1. A veteran of some activity or profession (not necessarily the military) who has a wealth of experience going through various trials and tribulations. I know she's a little eccentric, but Janet is a warhorse in this firm—she's been through more trying court cases than anyone else here. The president's pick for Secretary of State is an old war horse of international trade. The guy's captained three different championship-winning teams. He's a warhorse whose years of playoff experience will make our team exponentially better.
2. A performance or dramatic work, especially a musical, that is widely known and reliably popular owing to how long or frequently it has been performed. The announcement that the old warhorse was being revived for a run on Broadway sent a collective cheer across the nation. The theater has a few warhorses that it brings out once or twice a year that it knows will always fill seats. If we trot out some of those old warhorses before the year is out, I think we can move out of the red financially.
See also: warhorse
Someone or something who is often depended on to do what is necessary to achieve success, especially in the face of conflict or during difficult times. Though it has struggled in its various other enterprises, the massive corporation still saw a rise in profits at the end of the year thanks to its powerhouse video game console, which has been something of a war horse for it in the past four years. The first goal of the game was scored by the home team's war horse, Jack Milan. You can tell there's been a dearth of new plays worth producing when the national theater company begins putting on shows of their old war horses like "Romeo and Juliet" and "A Streetcar Named Desire."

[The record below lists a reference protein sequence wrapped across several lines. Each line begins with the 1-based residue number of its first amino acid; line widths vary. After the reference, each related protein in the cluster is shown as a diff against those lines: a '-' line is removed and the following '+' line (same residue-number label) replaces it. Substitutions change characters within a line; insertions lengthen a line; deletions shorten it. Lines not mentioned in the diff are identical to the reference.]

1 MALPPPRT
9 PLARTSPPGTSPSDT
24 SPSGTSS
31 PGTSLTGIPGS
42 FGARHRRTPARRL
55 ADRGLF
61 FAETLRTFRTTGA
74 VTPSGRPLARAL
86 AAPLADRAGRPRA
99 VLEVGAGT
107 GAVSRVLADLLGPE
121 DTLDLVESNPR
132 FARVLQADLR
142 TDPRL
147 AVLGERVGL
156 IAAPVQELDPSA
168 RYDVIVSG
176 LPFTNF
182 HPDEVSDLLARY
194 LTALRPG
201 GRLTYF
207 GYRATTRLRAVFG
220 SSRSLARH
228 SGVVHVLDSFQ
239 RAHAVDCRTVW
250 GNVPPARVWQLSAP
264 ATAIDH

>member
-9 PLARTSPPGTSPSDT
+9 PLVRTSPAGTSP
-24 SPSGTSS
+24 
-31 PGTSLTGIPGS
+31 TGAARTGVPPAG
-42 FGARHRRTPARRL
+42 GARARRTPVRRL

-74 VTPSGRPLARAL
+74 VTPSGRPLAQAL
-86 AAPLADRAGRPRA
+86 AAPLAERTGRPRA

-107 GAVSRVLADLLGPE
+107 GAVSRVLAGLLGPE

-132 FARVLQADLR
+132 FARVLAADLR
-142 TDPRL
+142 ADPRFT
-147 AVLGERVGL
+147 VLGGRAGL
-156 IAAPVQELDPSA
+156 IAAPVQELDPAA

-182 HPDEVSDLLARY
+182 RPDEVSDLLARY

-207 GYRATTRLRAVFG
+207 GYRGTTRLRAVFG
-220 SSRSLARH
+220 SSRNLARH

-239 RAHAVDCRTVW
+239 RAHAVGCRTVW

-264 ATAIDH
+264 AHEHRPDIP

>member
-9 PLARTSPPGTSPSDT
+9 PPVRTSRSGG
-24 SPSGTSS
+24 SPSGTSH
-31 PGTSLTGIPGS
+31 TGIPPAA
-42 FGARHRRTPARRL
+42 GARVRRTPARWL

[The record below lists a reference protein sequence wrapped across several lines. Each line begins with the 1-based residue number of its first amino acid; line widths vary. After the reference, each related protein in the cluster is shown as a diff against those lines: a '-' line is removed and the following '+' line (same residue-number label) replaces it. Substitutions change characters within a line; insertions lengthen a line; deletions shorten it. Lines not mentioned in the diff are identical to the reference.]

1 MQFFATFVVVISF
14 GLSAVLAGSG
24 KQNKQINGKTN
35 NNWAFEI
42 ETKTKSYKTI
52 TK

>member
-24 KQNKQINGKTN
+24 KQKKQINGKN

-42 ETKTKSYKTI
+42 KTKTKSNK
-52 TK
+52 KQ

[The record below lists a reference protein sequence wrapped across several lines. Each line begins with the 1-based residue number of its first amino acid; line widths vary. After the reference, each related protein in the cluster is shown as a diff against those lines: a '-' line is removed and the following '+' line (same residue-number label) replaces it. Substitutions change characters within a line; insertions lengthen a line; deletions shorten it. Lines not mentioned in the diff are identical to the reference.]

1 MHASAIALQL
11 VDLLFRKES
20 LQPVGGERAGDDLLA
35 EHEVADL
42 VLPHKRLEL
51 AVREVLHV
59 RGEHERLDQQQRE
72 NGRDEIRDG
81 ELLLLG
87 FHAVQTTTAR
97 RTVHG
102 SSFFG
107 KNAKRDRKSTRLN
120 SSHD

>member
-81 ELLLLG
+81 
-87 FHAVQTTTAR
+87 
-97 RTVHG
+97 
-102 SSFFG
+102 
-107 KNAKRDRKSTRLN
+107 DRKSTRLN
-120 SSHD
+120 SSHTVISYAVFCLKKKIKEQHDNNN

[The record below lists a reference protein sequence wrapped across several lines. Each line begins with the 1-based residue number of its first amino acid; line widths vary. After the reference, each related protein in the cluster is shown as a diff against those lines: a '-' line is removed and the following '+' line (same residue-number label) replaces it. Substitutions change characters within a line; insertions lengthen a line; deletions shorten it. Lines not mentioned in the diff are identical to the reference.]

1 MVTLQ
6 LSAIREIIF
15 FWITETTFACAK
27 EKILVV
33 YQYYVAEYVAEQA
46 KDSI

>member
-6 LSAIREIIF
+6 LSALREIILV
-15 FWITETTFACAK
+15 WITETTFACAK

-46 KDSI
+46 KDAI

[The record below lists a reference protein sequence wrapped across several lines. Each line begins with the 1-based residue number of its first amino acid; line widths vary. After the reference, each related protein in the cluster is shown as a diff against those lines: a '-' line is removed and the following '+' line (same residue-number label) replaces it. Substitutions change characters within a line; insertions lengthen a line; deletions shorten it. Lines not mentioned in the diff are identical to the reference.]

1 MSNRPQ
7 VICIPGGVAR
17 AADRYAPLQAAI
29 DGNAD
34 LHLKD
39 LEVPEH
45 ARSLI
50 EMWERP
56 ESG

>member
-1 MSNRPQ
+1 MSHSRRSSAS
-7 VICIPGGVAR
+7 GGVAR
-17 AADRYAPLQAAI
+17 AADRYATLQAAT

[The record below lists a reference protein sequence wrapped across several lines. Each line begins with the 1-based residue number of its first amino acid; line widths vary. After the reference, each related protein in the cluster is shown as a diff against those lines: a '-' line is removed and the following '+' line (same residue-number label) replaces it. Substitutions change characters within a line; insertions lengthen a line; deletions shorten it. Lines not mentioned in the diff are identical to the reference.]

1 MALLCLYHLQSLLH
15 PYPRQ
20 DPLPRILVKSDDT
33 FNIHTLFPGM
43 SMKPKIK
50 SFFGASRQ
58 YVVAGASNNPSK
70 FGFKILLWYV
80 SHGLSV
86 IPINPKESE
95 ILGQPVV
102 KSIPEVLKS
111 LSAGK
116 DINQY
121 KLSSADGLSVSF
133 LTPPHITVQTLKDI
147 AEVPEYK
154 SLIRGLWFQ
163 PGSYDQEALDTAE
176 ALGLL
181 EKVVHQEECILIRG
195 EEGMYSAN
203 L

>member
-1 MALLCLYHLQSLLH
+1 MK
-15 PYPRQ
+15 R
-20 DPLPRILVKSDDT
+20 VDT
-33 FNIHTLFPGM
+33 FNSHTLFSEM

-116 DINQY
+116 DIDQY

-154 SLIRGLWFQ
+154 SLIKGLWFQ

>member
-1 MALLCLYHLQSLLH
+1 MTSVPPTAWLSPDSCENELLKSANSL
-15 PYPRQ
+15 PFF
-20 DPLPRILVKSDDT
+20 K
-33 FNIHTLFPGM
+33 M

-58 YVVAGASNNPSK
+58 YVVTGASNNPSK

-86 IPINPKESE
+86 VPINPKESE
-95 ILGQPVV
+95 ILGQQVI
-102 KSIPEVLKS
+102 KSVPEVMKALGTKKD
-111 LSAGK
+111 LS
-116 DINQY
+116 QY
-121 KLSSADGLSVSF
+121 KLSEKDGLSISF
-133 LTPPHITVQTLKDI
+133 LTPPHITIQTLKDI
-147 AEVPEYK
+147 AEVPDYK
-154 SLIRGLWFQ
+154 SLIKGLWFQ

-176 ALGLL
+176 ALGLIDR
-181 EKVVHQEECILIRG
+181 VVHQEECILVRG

Farlex Dictionary of Idioms. © 2022 Farlex, Inc, all rights reserved.
a performance piece that is performed often. (*Typically: be ~; become ~; perform ~; play ~.) The symphony orchestra played a few old warhorses and then some ghastly contemporary stuff that will never again see the light of day.
McGraw-Hill Dictionary of American Idioms and Phrasal Verbs. © 2002 by The McGraw-Hill Companies, Inc.
Also, old war horse. A dependable, frequently performed attraction, as in The opera company is doing nothing but old war horses this season, like, Aida and La Bohème. This term originated in the mid-1600s for a military charger that had been through many battles. In the 1800s it began to be used for human veterans, and in the mid-1900s for popular productions, especially of musical works.
The American Heritage® Dictionary of Idioms by Christine Ammer. Copyright © 2003, 1997 by The Christine Ammer 1992 Trust. Published by Houghton Mifflin Harcourt Publishing Company. All rights reserved.
n. a tough old thing, person, or idea. What time does the old warhorse’s train get in, and how long is she staying this time?
McGraw-Hill's Dictionary of American Slang and Colloquial Expressions Copyright © 2006 by The McGraw-Hill Companies, Inc. All rights reserved.
warhorse, a (an old)
An experienced veteran; also, a reliably popular attraction. This term originated in the mid-seventeenth century, when it literally meant a battle-scarred military charger. By the nineteenth century it had been transferred to experienced officers, such as the Confederate General James Longstreet, who was nicknamed the War Horse, as well as to veterans of political and other struggles. Using the second meaning, in 1990 a New York Times music critic wrote, “The first half of the orchestral program consisted of warhorses.”
The Dictionary of Clichés by Christine Ammer Copyright © 2013 by Christine Ammer